Everyone knows free speech has its limits. According to a Gallup poll, 75% of teens agree they shouldn't include foul language in class assignments. But sparks can fly when schools clamp down on the open exchange of ideas and opinions. Last year in Fallbrook, California, students sued the administration when it refused to let them publish in the school paper an article that criticized an abstinence-only sex education assembly—and won. After the American Civil Liberties Union threatened to take a San Diego school to court for barring a sixth-grader's presentation on gay politician Harvey Milk, officials backed down and let her proceed, with no restrictions.
Students don't leave their free speech rights "at the schoolhouse gate," according to the landmark 1969 Supreme Court ruling. But censorship is allowed if what kids say—or how they say it—is disruptive, threatens safety or infringes on the rights of others. "Often kids get into trouble saying things they think are funny," says Jacobs. A Pennsylvania jury awarded a $500,000 judgment against a middle schooler whose math teacher became distraught when the student, who created a website called TeacherSux.com, morphed her face into Hitler's and jokingly solicited donations for a hit man to kill her.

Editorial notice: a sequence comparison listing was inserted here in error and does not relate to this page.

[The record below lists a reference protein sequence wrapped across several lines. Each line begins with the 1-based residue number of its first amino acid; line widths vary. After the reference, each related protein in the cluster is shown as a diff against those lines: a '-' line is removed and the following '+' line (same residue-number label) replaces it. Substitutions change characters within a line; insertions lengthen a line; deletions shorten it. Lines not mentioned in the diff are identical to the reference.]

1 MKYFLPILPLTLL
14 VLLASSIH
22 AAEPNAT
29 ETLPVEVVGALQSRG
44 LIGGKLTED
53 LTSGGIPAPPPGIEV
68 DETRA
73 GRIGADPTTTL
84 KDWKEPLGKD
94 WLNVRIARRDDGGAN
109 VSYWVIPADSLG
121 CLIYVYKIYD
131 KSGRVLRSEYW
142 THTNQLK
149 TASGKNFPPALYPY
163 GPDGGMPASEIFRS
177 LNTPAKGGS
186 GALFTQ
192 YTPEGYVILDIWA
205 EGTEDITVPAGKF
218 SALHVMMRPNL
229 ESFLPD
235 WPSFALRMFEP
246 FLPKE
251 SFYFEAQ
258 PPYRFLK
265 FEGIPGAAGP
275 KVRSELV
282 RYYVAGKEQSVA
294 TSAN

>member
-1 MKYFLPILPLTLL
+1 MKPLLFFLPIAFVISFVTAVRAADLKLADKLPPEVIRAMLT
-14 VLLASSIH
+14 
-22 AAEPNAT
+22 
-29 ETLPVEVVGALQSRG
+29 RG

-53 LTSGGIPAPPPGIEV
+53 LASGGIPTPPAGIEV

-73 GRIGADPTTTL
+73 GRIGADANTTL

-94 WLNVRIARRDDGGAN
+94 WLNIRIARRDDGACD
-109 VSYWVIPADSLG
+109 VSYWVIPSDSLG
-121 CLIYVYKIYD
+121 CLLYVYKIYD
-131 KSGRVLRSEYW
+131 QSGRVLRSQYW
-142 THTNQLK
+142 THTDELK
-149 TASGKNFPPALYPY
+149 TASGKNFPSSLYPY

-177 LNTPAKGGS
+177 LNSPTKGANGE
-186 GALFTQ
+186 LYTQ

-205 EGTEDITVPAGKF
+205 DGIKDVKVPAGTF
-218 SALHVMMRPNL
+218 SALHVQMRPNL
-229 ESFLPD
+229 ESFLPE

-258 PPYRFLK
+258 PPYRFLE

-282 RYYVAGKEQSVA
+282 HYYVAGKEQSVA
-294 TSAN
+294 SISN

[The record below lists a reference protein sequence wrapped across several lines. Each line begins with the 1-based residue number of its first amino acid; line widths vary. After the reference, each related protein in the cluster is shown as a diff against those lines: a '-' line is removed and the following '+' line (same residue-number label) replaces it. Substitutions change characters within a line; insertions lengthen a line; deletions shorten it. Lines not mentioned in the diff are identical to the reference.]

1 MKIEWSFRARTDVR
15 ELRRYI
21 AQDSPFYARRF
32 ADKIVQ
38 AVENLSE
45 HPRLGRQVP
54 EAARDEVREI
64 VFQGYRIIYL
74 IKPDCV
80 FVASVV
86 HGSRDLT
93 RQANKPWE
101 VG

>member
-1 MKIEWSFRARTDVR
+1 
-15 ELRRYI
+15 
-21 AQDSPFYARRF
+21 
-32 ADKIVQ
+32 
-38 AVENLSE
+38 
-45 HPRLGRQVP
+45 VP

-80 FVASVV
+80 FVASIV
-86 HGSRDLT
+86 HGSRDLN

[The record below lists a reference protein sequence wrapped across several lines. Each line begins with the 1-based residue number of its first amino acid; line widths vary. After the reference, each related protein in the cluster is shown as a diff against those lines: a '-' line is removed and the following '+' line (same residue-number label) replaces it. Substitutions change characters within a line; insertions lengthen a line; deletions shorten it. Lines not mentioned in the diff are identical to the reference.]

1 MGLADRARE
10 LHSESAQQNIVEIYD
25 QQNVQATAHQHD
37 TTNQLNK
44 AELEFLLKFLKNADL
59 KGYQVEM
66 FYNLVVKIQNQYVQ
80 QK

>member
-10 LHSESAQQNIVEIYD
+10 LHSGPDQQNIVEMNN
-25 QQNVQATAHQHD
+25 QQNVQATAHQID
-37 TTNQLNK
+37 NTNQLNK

Lesson plan: Preach the importance of civil discourse. "Your child has a right to his opinion, but without being disrespectful," says Bradley. Encourage him to think about the impact of his words: Would anyone find them offensive? How would he feel if someone spoke about him like that? Schools are less likely to step in when kids express political or religious views, which are protected by the courts, unless they hurt or condemn others. And if your child is using hate speech, "take action fast," says Bradley. "Make it clear that you and the federal courts find derogatory language unacceptable."